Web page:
• Norbert Wiener gives another defense of teleology in 1943 Behavior, Intention and Teleology and is one of the creators of cybernetics.
  • Jean Piaget, after the creation in 1955 of the International Centre for Genetic Epistemology in Geneva, first uses the expression "constructivist epistemologies" (see above). According to Ernst von Glasersfeld, Jean Piaget is "the great pioneer of the constructivist theory of knowing" (in An Exposition of Constructivism: Why Some Like it Radical, 1990) and "the most prolific constructivist in our century" (in Aspects of Radical Constructivism, 1996).
  • J. L. Austin is associated with the view that speech is not only passively describing a given reality, but it can change the (social) reality to which it is applied through speech acts.
  • Herbert A. Simon called "the sciences of the artificial" these new sciences (cybernetics, cognitive sciences, decision and organization sciences) that, because of the abstraction of their object (information, communication, decision), cannot match with the classical epistemology and its experimental method and refutability.
  • Gregory Bateson and his book Steps to an Ecology of Mind (1972).
  • George Kelly (psychologist) and his book The Psychology of Personal Constructs (1955).
  • Heinz von Foerster, invited by Jean Piaget, presented "Objects: tokens for (Eigen-)behaviors" in 1976 in Geneva at a genetic epistemology symposium, a text that would become a reference for constructivist epistemology. His epistemological arguments were summarized in the book The Dream of Reality by Lynn Segal.
  • Paul Watzlawick, who supervised in 1984 the publication of The Invented Reality: How Do We Know What We Believe We Know? (Contributions to Constructivism).
  • Ernst von Glasersfeld, has promoted since the end of the 70s radical constructivism (see below).
  • Edgar Morin and his book La méthode (1977–2004, six volumes).
  • Mioara Mugur-Schächter is also a quantum mechanics specialist.
  • Jean-Louis Le Moigne for his encyclopedic work on constructivist epistemology and his General Systems theory (see "Le Moigne's Defense of Constructivism" by Ernst von Glasersfeld).
  • Niklas Luhmann who developed "operative constructivism" in the course of developing his theory of autopoietic social systems, drawing on the works of (among others) Bachelard, Valéry, Bateson, von Foerster, von Glasersfeld, and Morin.

Constructivism and sciences[edit]

Social constructivism in sociology[edit]

One version of social constructivism contends that categories of knowledge and reality are actively created by social relationships and interactions. These interactions also alter the way in which scientific episteme is organized.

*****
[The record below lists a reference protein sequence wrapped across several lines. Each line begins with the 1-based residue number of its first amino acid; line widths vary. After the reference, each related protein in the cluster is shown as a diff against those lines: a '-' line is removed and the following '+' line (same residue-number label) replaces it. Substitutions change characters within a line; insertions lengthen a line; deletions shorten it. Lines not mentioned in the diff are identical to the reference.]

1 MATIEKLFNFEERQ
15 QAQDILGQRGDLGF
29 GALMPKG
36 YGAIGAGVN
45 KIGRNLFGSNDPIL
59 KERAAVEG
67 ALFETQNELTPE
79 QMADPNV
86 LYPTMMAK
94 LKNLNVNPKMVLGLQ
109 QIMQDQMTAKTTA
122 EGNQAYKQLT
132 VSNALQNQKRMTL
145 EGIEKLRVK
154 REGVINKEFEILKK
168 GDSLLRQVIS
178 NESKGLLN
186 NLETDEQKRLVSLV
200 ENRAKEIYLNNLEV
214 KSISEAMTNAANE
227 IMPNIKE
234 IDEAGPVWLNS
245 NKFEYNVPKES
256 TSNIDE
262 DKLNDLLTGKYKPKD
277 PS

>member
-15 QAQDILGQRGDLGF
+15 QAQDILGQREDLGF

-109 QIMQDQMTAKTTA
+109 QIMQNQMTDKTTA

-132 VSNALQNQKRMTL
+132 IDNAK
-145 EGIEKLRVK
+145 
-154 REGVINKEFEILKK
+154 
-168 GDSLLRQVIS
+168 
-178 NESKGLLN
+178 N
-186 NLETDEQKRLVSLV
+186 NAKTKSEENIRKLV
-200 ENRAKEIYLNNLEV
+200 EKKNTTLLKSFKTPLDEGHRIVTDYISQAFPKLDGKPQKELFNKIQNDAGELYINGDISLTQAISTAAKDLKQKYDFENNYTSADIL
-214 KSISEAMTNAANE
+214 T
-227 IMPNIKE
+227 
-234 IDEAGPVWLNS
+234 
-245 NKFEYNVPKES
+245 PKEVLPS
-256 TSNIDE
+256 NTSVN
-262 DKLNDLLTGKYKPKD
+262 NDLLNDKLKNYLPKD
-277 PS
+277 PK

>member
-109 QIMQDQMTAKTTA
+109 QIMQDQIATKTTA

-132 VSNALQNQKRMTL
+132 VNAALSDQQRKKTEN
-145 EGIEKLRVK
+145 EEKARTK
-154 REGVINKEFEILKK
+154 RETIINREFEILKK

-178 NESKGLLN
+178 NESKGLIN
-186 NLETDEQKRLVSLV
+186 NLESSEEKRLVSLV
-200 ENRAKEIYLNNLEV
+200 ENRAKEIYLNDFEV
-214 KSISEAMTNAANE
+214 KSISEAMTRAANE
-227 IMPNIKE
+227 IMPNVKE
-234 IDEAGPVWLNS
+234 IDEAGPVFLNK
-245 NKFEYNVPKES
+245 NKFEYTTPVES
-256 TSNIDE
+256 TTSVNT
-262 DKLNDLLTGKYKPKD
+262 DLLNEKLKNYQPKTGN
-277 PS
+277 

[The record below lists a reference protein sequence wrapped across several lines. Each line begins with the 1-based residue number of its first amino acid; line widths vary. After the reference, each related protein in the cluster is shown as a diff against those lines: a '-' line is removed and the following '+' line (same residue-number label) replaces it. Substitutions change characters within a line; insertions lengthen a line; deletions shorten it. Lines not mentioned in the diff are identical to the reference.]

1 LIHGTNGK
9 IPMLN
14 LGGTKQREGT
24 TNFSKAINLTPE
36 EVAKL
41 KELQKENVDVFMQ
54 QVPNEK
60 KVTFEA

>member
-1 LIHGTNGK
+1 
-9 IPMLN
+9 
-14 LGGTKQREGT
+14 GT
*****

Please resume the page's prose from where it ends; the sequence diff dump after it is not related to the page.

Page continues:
Social activity presupposes human interaction, and in the case of social construction, utilizing semiotic resources (meaning-making and signifying) with reference to social structures and institutions. Several traditions use the term Social Constructivism: psychology (after Lev Vygotsky), sociology (after Peter Berger and Thomas Luckmann, themselves influenced by Alfred Schütz), sociology of knowledge (David Bloor), sociology of mathematics (Sal Restivo), philosophy of mathematics (Paul Ernest). Ludwig Wittgenstein's later philosophy can be seen as a foundation for social constructivism, with its key theoretical concepts of language games embedded in forms of life.

Constructivism in philosophy of science[edit]

Thomas Kuhn argued that changes in scientists' views of reality not only contain subjective elements but result from group dynamics, "revolutions" in scientific practice, and changes in "paradigms".[4] As an example, Kuhn suggested that the Sun-centric Copernican "revolution" replaced the Earth-centric views of Ptolemy not because of empirical failures but because of a new "paradigm" that exerted control over what scientists felt to be the more fruitful way to pursue their goals.

But paradigm debates are not really about relative problem-solving ability, though for good reasons they are usually couched in those terms. Instead, the issue is which paradigm should in future guide research on problems many of which neither competitor can yet claim to resolve completely. A decision between alternate ways of practicing science is called for, and in the circumstances that decision must be based less on past achievement than on future promise. ... A decision of that kind can only be made on faith.

— Thomas Kuhn, The Structure of Scientific Revolutions, pp 157-8

The view of reality as accessible only through models was called model-dependent realism by Stephen Hawking and Leonard Mlodinow.[5] While not rejecting an independent reality, model-dependent realism says that we can know only an approximation of it provided by the intermediary of models.[6] These models evolve over time as guided by scientific inspiration and experiments.